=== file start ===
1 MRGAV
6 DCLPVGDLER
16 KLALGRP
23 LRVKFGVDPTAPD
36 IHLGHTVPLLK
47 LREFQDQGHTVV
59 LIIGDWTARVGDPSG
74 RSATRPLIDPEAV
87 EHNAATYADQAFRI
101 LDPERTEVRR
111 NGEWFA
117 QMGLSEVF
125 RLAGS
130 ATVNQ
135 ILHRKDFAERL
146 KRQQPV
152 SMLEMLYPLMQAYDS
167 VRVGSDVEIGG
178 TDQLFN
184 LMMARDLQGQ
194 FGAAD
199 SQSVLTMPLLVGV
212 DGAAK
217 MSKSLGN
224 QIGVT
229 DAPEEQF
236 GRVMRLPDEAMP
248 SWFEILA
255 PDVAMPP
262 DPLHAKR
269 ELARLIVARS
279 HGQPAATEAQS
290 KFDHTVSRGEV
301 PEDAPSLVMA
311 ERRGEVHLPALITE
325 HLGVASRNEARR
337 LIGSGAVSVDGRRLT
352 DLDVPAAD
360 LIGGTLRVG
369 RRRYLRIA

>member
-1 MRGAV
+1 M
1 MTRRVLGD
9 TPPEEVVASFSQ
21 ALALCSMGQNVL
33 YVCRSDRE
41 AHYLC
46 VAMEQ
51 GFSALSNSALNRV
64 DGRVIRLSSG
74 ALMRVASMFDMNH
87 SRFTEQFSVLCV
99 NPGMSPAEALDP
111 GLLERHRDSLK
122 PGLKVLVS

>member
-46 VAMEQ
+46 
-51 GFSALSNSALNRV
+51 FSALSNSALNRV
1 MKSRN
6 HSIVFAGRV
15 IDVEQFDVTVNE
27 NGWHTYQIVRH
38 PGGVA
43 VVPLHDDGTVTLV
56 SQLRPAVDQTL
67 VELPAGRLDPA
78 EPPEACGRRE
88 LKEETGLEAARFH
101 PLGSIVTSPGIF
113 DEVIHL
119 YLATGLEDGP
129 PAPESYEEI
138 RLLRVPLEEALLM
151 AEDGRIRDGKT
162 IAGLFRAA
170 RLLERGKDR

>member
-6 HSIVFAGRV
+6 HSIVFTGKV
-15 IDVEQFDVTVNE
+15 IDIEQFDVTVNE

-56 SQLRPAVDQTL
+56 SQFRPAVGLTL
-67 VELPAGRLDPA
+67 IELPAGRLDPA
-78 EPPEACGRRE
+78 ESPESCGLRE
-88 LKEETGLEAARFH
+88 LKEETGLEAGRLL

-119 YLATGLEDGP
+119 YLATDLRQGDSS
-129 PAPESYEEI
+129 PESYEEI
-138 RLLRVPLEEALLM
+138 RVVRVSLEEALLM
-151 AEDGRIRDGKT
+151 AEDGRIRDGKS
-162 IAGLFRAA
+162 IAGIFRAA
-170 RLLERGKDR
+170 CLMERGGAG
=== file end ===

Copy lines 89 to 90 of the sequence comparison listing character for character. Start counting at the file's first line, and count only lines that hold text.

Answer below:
-78 EPPEACGRRE
+78 ESPESCGLRE